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By Catholic Online (NEWS CONSORTIUM)

6/27/2013 (1 year ago)

Catholic Online (www.catholic.org)

From disappointment to elation, opponents vow to soldier on

The Supreme Court's decision to overturn the Defense of Marriage Act, or DOMA and Proposition 8 this week has both delighted and disappointed figures on all sides of the political spectrum. Defenders of Traditional marriage vow they will soldier on.

Senator Tammy Baldwin, Democrat of Wisconsin, the first openly gay person to serve in the Senate says that gays and lesbians still have a long way to go before achieving full legal equality, despite the progress evident from the Supreme Court's ruling.

Senator Tammy Baldwin, Democrat of Wisconsin, the first openly gay person to serve in the Senate says that gays and lesbians still have a long way to go before achieving full legal equality, despite the progress evident from the Supreme Court's ruling.

Highlights

By Catholic Online (NEWS CONSORTIUM)

Catholic Online (www.catholic.org)

6/27/2013 (1 year ago)

Published in Politics & Policy

Keywords: Same-sex marriage, decisions, John Boehner, opponents, Senator Tammy Baldwin


LOS ANGELES, CA (Catholic Online) - Brian Brown, the head of the National Organization for Marriage has admitted that his group, along with other like-minded U.S. citizens now faces an uphill battle. 

"Obviously it's a loss to say that the federal government has no right to define marriage as it's always understood," Brown said. "It is just legal chicanery. It's untrue. It's a bad decision."

Speaker John A. Boehner expressed his disappointment. Boehner had led House Republicans in paying for a court defense of the federal law after the Obama administration declined to back it in court, said he was disappointed in the ruling.

"A robust national debate over marriage will continue in the public square, and it is my hope that states will define marriage as the union between one man and one woman," Boehner said.

Even homosexual activists have expressed their reservations. Senator Tammy Baldwin, Democrat of Wisconsin, the first openly gay person to serve in the Senate says that gays and lesbians still have a long way to go before achieving full legal equality, despite the progress evident from the Supreme Court's ruling.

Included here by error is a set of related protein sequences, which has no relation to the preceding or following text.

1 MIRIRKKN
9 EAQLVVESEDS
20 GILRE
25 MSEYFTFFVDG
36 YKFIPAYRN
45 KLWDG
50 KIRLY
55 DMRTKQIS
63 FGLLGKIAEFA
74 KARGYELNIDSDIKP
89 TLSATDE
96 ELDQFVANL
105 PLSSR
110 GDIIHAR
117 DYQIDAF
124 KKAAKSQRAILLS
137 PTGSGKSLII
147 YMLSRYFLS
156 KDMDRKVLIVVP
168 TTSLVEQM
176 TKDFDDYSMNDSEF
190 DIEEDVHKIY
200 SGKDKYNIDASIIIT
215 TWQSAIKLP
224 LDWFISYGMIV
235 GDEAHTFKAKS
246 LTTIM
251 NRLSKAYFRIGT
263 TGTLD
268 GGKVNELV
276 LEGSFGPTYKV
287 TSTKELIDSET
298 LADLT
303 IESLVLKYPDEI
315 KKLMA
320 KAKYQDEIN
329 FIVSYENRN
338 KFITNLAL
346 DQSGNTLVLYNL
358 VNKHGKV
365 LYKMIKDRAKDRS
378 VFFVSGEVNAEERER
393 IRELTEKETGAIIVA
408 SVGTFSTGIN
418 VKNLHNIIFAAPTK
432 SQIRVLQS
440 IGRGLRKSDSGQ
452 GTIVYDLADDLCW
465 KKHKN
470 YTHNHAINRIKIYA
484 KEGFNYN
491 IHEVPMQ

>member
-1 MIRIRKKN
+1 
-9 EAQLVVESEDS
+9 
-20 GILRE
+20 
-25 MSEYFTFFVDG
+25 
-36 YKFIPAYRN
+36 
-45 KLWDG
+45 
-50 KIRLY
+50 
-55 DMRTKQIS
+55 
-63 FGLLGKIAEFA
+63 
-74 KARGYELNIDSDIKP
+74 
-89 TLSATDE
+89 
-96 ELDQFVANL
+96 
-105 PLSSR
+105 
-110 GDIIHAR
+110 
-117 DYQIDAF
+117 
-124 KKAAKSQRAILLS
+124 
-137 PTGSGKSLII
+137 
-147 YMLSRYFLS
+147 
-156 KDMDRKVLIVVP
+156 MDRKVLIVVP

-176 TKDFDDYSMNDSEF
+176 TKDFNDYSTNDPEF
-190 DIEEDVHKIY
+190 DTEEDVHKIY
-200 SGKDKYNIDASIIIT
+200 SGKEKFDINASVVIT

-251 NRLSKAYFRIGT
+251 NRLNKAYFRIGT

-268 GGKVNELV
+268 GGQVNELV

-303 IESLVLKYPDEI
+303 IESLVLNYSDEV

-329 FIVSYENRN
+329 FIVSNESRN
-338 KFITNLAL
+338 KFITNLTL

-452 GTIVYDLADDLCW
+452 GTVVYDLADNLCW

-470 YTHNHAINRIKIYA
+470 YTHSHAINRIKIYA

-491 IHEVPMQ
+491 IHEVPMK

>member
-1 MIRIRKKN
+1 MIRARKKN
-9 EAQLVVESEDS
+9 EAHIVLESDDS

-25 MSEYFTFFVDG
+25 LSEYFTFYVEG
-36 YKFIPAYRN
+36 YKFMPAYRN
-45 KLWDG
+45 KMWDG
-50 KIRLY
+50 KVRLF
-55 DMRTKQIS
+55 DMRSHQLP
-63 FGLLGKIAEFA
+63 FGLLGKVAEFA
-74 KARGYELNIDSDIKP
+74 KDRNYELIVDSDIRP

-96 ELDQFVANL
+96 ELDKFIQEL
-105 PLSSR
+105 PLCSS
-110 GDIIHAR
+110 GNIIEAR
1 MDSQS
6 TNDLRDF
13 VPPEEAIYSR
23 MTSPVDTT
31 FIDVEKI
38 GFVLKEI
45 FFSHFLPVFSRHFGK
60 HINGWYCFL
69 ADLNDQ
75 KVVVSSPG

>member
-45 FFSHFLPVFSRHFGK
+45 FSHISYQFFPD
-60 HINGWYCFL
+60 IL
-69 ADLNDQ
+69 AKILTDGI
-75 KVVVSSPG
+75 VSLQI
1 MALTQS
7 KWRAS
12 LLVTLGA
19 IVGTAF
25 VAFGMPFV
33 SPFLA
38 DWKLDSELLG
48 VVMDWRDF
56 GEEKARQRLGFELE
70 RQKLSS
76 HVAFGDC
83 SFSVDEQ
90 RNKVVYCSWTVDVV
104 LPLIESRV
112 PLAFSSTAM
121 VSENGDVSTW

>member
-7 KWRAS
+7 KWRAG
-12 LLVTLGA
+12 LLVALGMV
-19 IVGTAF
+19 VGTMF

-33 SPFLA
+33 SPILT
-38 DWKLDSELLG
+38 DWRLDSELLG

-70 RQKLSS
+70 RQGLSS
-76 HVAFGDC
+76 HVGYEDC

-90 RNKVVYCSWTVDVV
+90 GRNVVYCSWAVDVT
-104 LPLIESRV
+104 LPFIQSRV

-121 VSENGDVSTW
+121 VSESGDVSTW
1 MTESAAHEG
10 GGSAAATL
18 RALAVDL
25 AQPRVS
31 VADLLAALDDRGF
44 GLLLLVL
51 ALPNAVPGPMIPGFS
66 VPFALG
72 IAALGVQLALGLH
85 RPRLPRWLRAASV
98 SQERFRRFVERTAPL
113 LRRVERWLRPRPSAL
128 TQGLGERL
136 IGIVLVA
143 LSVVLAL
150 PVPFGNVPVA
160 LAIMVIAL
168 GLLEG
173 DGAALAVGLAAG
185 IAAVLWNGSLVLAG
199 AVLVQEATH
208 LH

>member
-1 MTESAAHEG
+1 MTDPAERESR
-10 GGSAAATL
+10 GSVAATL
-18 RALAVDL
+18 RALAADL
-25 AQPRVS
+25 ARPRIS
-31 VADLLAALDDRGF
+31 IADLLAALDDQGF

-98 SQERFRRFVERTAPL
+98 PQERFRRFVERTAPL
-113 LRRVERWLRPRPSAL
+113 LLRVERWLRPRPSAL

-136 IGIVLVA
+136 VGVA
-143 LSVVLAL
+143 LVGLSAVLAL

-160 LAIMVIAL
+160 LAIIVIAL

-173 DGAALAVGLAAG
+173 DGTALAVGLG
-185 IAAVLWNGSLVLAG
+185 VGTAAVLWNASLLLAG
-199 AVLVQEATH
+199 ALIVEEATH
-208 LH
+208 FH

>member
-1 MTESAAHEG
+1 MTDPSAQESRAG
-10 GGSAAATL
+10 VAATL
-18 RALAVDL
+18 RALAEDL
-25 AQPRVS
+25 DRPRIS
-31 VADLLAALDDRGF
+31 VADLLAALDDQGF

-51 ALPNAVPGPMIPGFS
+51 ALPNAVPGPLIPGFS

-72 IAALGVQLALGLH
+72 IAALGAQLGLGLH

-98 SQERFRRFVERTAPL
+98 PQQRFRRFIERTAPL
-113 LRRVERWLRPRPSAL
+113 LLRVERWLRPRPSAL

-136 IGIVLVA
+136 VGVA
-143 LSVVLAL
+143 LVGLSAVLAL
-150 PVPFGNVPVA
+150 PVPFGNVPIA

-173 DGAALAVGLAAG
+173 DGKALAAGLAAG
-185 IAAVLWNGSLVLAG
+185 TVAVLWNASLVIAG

"This progress is defined by the ideal that more and more Americans want to leave to the next generation a country that is more equal, not less," she said. Same-sex marriage is not recognized in 38 states.

Bishop V. Gene Robinson of New Hampshire, who 10 years ago became the first openly gay bishop in the Episcopal Church, had a different viewpoint about the rulings, saying that they were about respect.

 "It's really about respect, and the respect of the society in which one lives. You don't realize it if you've already got it, but if you don't have it and then you get it, it's an amazing gift."

He and his longtime partner, Mark Andrew, were married on Jan. 1, 2010, the first day that same-sex marriage was legal in New Hampshire. They had been joined in a civil union in 2008.

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Pope Francis: end world hunger through 'Prayer and Action'


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Pope Francis Prayer Intentions for July 2014
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That sports may always be occasions of human fraternity and growth.
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